Through the collection, Gupta gives readers a glimpse into the highs and lows that peppered his journey to the 70th milestone. Each poem ponders on the people and places he encountered during his life. “There is a poem about a Muslim saint, one for a lake in Orissa, one for a plant called Madhavilata, one for the city of Shahjahanabad, one for the French perfume Chanel No 5, the Taj Mahal, for my father, my mother, my sister – and even one written originally on a paper napkin in the Raj Bhavan, Kashmir for author Dominique Lapierre. It is the best poem out of all,” he says.

But the themes of longing and despair resonate through the book. At 71, Gupta witnessed the country change – for better and for worse. “I was born in the shadow of the British Raj – I was born in 1948, they left in 1947. It was a completely secular society. People were deeply interested in art, in music and the fine arts and dance, in good friendship.” And while economically, India was backward then, Gupta says, “Communalism and religious hatred were not part of our social fabric. It was a very graceful world where the cementing force was the arts.”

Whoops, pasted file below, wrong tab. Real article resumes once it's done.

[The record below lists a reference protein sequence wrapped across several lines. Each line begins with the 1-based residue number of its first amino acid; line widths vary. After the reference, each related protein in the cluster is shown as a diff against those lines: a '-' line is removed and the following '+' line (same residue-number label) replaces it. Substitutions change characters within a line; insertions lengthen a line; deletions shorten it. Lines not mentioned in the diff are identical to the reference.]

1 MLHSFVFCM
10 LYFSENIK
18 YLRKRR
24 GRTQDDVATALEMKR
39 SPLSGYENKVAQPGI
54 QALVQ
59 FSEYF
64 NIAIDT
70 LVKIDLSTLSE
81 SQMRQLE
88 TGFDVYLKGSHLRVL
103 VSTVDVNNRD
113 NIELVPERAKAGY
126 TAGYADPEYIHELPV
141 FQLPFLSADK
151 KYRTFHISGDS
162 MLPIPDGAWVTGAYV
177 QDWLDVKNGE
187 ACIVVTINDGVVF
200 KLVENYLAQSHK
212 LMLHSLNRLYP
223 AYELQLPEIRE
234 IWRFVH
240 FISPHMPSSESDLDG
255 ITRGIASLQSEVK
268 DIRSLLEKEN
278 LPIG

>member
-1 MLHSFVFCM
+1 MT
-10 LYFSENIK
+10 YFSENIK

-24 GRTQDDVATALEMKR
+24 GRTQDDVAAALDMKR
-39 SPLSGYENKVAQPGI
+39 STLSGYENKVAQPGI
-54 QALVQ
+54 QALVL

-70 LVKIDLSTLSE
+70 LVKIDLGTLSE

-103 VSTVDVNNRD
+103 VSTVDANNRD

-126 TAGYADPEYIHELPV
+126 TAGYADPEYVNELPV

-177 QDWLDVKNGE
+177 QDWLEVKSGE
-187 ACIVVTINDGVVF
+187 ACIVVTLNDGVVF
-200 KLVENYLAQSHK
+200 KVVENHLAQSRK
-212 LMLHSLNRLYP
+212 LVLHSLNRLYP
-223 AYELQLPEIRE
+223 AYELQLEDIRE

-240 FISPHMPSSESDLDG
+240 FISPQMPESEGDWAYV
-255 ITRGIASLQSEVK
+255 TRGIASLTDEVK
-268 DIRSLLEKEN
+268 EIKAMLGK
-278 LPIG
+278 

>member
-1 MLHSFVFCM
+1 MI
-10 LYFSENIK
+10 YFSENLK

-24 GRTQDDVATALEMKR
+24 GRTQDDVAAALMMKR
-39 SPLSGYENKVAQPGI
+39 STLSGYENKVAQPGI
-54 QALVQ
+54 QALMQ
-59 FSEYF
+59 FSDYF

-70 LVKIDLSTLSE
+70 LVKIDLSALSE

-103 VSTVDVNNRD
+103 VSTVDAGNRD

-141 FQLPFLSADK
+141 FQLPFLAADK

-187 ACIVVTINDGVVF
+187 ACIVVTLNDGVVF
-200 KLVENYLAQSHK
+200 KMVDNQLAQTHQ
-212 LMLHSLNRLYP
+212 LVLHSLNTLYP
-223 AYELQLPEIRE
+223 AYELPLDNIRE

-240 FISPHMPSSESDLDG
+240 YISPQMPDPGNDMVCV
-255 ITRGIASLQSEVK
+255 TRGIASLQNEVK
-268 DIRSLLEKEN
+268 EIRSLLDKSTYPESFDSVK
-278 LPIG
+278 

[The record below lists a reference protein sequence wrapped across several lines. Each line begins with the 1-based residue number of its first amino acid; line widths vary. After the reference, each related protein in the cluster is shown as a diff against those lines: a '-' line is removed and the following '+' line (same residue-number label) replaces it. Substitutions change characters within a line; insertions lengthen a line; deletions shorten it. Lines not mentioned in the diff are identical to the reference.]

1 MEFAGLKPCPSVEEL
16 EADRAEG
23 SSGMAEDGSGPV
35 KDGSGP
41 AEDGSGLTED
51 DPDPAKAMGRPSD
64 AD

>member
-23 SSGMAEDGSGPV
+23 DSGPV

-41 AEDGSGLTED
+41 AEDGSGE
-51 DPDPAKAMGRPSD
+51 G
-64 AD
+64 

Science and technology have not made for better men, he says drawing a parallel to the present scenario. “Now we have our industries, but society seems to be collapsing. Now, when I see the rough edges of hatred, I long for the unity that used to be then. Today, people have become aware; women have got their rights – much more than ever before. But, what is the point of education, technology, reaching the moon – if we are still inclined to medieval warfare and are unable to sort out our problem with our neighbour Pakistan?”

He adds that it is now the writers who are striving to right the injustices around the world. “With all that is currently happening in India, it is the writers that are up in arms – who are saying this is not right,” he says.

He notes that one great stride that India has made is in English literature. “We have some of the greatest English writers here. At the Dehradun Literature Festival of which I’m the principal advisor, we had a hot debate on whether English is an Indian language. And the consensus was ‘yes’. English is the only language that holds India together,” says Gupta, who now leads a life devoted to the arts – promoting literature, educating children, hosting regular salons for writers, poets, and the literati and more.

In his retirement, Gupta divides his time between his homes in Panchkula, Delhi, and Goa. “Goa is my first love,” he shares. Gupta’s previous book, in fact, was launched in Goa seven years ago by the then governor of Goa, while ‘The 70th Milestone’ opens with a poem about Goa.

“The people are very kind here. It’s not like this in other states. I like everything about Goa – but the people, mostly,” he says.

(‘The 70th Milestone’ by Robin Gupta will be launched at the

International Centre Goa on

February 19, 5:30 p.m.

Entry is free and open to all.)